Despite dipping temperatures and rains lashing the National Capital Region and police action, the enthusiasm of the farmers at all the five protest points on the borders of Delhi has not dampened as yet. In fact, each day, fresh convoys of tractor trolleys arrive to join in at the border points. On January 5, women health workers and Integrated Child Development Services (ICDS) workers from Punjab and Haryana will march to reach Tikri at the Delhi-Haryana border. On January 7, a thousand-strong contingent of farmers from Chhattisgarh is expected to reach Delhi.

In fact, the general sentiment was summed up by Rakesh Tikait, president of the Bharatiya Kisan Union (Uttar Pradesh), who spoke to the media after the conclusion of the talks on January 4: “ Kanoon waapsi nahi to ghar waapsi nahi [We will not go back until the laws are repealed].”

Reliance’s statement

Meanwhile, Reliance Industries Limited (RIL) issued a statement clarifying that it had nothing to do with the farm laws and had no plans to enter corporate or contract farming. The statement was ostensibly issued in the wake of alleged vandalism of its mobile phone towers in Punjab. In a statement to the media, it said that the company “had nothing to do whatsoever with the three farm laws currently debated in the country and in no way benefits from them. As such, the sole nefarious purpose of linking the name of Reliance to these laws is to harm our businesses and damage our reputation. Reliance Retail Limited (RRL), Reliance Jio Infocomm Limited or any other affiliate of our parent company, i.e., Reliance Industries Limited, have not done any ‘corporate’ or ‘contract’ farming in the past and have absolutely no plans to enter this business.”

It stated that neither Reliance nor any of its subsidiaries had purchased any agricultural land directly or indirectly in Punjab and Haryana or anywhere else in India for the purpose of “corporate” or contract farming. “We have absolutely no plans to do so,” said the statement. Reliance Retail, it said, “retails products of all categories, including food grains and staples, fruits and vegetables, items of daily use, apparels, medicines, electronic products of various brands belonging to independent manufacturers and suppliers in the country. It does not purchase food grains directly from the farmers. It has never entered into long-term procurement contracts to gain an unfair advantage over farmers or sought that its suppliers buy from farmers at less than remunerative prices, nor will it ever do so.” It claimed that its businesses had helped the Indian farmer.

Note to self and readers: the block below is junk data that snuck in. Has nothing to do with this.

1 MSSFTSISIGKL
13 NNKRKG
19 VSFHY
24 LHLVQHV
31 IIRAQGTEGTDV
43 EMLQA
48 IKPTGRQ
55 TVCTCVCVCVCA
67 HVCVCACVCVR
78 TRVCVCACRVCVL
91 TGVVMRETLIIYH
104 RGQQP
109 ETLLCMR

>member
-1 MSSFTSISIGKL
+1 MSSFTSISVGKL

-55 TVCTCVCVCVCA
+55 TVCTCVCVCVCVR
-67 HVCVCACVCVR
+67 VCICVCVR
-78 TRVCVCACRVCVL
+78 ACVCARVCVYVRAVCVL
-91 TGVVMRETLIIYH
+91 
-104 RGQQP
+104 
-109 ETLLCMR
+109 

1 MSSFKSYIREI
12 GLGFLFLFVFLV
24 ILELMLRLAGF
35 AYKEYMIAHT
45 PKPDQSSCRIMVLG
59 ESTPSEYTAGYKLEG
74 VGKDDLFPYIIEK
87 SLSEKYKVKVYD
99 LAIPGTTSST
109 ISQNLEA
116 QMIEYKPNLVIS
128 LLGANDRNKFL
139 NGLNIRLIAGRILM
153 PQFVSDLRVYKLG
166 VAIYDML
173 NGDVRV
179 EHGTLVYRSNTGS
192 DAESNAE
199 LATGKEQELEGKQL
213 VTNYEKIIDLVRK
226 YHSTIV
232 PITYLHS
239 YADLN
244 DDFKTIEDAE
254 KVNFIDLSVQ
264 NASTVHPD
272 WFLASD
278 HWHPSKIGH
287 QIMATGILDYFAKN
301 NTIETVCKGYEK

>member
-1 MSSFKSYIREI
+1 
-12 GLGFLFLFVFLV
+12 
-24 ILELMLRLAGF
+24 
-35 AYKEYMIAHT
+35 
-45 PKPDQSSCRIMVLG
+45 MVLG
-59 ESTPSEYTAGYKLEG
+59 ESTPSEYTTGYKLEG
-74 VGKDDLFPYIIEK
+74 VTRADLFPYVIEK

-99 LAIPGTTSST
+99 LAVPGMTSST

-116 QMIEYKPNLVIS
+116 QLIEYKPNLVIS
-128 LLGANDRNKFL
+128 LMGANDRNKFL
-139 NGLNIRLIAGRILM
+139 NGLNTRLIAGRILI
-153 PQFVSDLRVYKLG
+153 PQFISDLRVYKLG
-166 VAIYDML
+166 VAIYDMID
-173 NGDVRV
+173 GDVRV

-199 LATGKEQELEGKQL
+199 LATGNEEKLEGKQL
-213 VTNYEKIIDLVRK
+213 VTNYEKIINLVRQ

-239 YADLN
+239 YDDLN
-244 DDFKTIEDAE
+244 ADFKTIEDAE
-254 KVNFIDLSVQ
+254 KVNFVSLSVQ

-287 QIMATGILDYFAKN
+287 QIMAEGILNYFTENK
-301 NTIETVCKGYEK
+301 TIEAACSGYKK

The company said that it had “immense gratitude and the greatest respect for India’s kisans who are the Anna data of 1.3 billion Indians.… We shall insist on our suppliers to strictly abide by the Minimum Support Price mechanism and or any other mechanism for remunerative price for farm produce, as may be determined and implemented by the government.”

The company had, through its subsidiary Reliance Jio Infocomm Limited, also filed a petition in the Punjab and Haryana High Court seeking the intervention of the government authorities to bring a “complete stop to the illegal acts of vandalism by miscreants”. These acts of violence, claimed the petition, had “endangered the lives of thousands of its employees and caused damage and disruption to the vital communications infrastructure, sales and service outlets run by its subsidiaries in the two States”.

The working group of the All India Kisan Sangharsh Coordination Committee (AIKSCC), a part of the SKM, dismissed the claims of RIL that it had not acquired farm land as false and stated that it was a “ploy to serve its business interests”. In a statement, the AIKSCC said that RIL had taken over huge tracts of land in Raigarh, Maharashtra, which “it should return before making any false claim”.